Sunday, September 6, 2020


This poem from Clark Ashton Smith (CAS) was unpublished is his lifetime, and is not available on The Eldritch Dark, so here's the complete text:

O ghostly loves that come and go 
In this fantasmal autumn vale
Where stones and trees and hills remain 
Unreal, and ghostly leaves are blown:--

Bright wraiths of yestereve, and pale
Ghosts of the darkling farther past
That mingle in ambiguous dance,
Haunting again the hollow day.

Depart, depart, nor vex in vain
With shadowy lips the lips of drouth,
Nor fill my arms with shifting cloud.
But linger awhile, O fair and face,

My youngest and my latest love,
And press your cheek 
To blend the substance with the dream
In the dry cup of Tantalus.

Although no specific mention is included in these lines, the references to dry climatic conditions and the description of "my latest love" seem to suggest that this poem might have been directly inspired by real events from CAS' life in and around Auburn, California.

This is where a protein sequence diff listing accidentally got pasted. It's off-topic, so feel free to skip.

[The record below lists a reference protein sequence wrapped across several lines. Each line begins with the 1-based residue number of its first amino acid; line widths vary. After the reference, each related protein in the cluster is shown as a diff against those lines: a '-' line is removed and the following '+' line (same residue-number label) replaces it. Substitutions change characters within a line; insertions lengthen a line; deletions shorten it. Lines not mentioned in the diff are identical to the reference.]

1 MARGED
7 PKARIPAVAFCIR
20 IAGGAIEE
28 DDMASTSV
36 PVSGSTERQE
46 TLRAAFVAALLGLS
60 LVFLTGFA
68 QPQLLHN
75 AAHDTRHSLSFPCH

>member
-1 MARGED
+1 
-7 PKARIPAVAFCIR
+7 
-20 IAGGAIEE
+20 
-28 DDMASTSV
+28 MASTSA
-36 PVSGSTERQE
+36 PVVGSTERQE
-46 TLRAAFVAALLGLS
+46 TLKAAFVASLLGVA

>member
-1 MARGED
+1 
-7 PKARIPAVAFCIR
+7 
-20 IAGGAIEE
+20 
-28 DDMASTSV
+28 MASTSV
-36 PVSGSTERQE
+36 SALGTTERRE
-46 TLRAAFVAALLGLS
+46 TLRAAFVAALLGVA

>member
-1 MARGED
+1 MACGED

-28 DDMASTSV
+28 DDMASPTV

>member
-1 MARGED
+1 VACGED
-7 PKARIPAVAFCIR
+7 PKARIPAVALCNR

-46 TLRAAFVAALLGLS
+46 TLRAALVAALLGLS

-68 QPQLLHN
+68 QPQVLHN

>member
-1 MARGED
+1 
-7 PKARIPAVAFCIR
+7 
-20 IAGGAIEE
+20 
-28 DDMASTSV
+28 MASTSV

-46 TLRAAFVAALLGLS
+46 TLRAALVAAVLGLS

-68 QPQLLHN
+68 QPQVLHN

The hot-summer Mediterranean climate of Placer County and the surrounding region could well inspire thoughts of Tantalus, sentenced to an eternal punishment with food and water forever close at hand, but always just out of reach. 

I love the way that CAS combines elements of the mythological and the supernatural into an earthly encounter with a lady love.  That weaving together of magical and mundane elements is a technique he used in other poems, and one that he always handled with a sly skill.

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